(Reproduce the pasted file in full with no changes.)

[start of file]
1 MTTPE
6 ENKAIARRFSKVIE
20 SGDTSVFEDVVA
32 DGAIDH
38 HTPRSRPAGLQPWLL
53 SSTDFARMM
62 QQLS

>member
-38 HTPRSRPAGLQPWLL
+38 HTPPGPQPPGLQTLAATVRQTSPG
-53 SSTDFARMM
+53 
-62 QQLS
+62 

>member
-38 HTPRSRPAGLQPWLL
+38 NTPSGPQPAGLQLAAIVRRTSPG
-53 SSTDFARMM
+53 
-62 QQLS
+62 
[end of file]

1 MTTPE
6 ENKAIARRFSKVIE
20 SGDTSVFEDVVA
32 DGAIDH
38 HTPRSRPAGLQPWLL
53 SSTDFARMM
62 QQLS

>member
-38 HTPRSRPAGLQPWLL
+38 HTPPGPQPPGLQTLAATVRQTSPG
-53 SSTDFARMM
+53 
-62 QQLS
+62 

>member
-38 HTPRSRPAGLQPWLL
+38 NTPSGPQPAGLQLAAIVRRTSPG
-53 SSTDFARMM
+53 
-62 QQLS
+62 